Many North Texas drivers have done all they can to cut their costs.
"We downsized a year ago from one of the sport utility vehicles and got into a smaller car," said Dwayne Pipkins.
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Still, at stations across the metroplex, drivers continue to see their bills going up.
"They are high," said Tahir Ali, "about 45 cents high."
The price of a gallon of gas is edging closer to the $2 mark, even though the cost of oil remains low.
"The oil refineries that produce the oil and make it into gasoline, they've decided that because the economy is in a recession, less people are driving, they're making less gasoline," said Dan Ronan, with AAA.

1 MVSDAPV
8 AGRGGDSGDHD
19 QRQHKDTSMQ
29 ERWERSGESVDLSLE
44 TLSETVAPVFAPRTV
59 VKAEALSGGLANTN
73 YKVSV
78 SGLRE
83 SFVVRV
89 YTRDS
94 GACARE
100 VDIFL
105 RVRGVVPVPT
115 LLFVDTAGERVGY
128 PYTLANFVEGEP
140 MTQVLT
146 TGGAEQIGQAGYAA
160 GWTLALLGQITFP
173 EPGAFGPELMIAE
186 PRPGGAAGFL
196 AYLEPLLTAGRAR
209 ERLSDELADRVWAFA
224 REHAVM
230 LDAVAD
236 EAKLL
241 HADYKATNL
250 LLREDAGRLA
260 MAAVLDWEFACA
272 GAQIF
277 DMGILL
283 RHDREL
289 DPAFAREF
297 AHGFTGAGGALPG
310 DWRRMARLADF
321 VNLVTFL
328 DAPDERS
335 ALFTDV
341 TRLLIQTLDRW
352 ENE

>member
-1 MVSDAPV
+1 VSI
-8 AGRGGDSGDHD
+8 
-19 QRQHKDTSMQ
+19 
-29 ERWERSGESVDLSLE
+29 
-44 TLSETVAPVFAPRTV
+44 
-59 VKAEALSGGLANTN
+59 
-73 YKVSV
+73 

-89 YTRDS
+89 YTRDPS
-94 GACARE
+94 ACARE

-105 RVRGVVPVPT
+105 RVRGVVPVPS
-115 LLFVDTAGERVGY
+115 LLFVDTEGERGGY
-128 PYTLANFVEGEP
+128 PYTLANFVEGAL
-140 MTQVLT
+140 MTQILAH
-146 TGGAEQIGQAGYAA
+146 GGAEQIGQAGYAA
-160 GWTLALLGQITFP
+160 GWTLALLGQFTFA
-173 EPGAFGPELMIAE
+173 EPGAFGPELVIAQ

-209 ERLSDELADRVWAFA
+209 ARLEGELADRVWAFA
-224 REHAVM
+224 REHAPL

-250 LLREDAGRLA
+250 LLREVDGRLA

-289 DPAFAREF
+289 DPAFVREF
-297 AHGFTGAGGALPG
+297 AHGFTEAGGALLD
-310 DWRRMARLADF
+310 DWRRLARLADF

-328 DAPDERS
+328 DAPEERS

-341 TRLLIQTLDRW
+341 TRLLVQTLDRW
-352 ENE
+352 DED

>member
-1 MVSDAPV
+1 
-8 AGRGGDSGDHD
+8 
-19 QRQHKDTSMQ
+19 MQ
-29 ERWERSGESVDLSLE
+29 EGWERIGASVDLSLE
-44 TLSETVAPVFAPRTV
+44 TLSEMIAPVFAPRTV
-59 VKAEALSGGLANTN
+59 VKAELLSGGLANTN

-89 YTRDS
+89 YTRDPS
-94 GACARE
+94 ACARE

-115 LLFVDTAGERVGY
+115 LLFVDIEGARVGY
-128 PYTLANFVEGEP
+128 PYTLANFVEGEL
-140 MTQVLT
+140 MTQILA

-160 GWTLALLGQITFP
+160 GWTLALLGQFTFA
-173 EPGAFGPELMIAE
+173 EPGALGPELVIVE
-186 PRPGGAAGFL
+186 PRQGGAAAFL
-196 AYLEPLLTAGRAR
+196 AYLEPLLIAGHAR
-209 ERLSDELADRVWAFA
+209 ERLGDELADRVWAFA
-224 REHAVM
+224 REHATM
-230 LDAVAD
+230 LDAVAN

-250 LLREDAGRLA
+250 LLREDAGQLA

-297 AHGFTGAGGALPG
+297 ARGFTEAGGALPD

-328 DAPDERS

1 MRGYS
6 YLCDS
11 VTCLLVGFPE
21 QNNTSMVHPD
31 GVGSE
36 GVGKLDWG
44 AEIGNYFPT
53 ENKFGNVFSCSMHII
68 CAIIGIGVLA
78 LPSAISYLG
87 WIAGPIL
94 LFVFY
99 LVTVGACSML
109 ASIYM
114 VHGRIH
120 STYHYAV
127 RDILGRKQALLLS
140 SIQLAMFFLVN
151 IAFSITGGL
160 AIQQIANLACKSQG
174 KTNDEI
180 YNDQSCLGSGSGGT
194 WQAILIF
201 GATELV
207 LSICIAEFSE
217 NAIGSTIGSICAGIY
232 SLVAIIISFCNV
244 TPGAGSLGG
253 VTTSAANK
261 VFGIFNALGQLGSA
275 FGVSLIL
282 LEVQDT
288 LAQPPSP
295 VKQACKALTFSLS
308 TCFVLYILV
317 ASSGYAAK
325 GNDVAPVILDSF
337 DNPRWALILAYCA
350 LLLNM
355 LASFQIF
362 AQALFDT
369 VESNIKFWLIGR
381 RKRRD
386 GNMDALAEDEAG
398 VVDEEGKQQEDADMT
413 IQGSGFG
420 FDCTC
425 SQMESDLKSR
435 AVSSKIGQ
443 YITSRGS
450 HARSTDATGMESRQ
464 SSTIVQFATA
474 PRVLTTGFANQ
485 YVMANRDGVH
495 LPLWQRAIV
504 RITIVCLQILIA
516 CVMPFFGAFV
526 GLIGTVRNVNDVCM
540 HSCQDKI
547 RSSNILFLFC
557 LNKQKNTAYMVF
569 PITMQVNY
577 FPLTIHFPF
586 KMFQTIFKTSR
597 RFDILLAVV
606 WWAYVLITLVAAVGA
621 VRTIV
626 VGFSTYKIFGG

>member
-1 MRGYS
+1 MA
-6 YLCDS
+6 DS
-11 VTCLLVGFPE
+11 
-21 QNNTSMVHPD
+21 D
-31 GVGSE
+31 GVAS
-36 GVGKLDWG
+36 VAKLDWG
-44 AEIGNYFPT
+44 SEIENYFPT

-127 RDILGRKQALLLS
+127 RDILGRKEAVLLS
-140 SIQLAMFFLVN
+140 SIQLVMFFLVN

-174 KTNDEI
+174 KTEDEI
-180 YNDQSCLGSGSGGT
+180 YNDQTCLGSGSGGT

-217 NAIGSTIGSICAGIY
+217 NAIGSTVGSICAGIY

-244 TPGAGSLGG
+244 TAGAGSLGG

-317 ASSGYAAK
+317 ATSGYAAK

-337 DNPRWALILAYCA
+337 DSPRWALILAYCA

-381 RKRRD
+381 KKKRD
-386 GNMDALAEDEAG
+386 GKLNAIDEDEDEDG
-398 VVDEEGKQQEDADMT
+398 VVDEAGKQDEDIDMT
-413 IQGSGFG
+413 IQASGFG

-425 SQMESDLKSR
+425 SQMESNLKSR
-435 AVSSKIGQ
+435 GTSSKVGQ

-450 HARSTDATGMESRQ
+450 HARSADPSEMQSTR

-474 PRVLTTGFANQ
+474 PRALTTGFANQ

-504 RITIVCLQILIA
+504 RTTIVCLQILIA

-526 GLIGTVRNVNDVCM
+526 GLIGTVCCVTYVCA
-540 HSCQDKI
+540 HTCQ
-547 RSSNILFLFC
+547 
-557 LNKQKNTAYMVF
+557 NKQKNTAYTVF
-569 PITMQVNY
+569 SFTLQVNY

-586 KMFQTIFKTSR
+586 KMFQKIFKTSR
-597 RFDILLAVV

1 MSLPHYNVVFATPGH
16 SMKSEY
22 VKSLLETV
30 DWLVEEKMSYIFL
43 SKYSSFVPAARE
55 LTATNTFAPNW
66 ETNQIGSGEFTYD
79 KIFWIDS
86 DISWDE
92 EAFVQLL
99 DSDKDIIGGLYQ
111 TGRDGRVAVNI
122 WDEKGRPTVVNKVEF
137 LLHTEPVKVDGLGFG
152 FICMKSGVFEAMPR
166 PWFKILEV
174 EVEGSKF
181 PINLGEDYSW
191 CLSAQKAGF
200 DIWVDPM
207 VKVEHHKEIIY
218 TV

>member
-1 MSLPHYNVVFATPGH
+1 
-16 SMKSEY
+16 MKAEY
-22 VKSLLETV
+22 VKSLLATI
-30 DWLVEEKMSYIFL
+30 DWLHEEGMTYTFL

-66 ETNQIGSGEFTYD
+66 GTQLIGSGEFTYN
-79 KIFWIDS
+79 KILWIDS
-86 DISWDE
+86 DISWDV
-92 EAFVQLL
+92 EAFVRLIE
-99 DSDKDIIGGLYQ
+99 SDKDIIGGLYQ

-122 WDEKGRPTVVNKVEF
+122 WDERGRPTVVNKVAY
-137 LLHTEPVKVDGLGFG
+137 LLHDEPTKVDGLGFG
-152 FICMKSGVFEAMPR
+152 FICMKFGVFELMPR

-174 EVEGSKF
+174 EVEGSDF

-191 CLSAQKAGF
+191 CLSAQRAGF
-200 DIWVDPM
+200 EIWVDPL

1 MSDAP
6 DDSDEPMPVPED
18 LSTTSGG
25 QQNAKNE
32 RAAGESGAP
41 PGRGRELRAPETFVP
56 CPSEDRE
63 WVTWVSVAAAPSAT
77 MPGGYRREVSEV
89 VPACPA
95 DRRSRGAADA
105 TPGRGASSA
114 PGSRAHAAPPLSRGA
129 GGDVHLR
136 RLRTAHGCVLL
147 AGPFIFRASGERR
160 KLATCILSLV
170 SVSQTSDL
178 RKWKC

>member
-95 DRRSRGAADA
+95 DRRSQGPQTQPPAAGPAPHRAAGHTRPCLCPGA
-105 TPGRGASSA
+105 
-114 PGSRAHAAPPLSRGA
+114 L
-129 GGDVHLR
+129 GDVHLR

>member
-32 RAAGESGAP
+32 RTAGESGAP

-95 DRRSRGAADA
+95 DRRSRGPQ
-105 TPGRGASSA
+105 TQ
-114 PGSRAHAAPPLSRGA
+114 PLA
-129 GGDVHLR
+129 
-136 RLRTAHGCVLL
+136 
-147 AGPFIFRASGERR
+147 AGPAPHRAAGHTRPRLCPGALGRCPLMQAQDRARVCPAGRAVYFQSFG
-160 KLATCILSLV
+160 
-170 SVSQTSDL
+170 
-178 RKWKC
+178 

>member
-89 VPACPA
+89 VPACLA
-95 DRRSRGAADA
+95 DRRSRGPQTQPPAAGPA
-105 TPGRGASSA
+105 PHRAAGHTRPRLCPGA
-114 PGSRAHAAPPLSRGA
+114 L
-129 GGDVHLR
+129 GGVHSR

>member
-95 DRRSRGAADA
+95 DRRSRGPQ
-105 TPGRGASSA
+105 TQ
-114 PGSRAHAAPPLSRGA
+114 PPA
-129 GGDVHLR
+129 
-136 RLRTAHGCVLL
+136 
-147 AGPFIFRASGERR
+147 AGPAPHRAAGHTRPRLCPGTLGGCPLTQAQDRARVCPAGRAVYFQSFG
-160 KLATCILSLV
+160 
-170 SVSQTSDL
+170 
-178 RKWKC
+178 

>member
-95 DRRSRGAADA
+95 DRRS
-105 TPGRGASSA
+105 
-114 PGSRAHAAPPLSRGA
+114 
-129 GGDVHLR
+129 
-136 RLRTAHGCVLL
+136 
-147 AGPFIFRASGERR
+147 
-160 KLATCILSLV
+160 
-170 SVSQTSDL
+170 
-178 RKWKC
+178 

It seems like a simple case of supply and demand, but skeptical drivers said it's just a way for gas companies to make more money.
"I think they're wanting to get the top dollar out of it, and they're going to figure out how to do it," said Cheryl Gainer.
Still, at prices under $2, there's not much to complain about. That may change as companies switch to a summer blend of gasoline in the next couple of months. It is more expensive to make, so analysts expect the prices will probably go up again.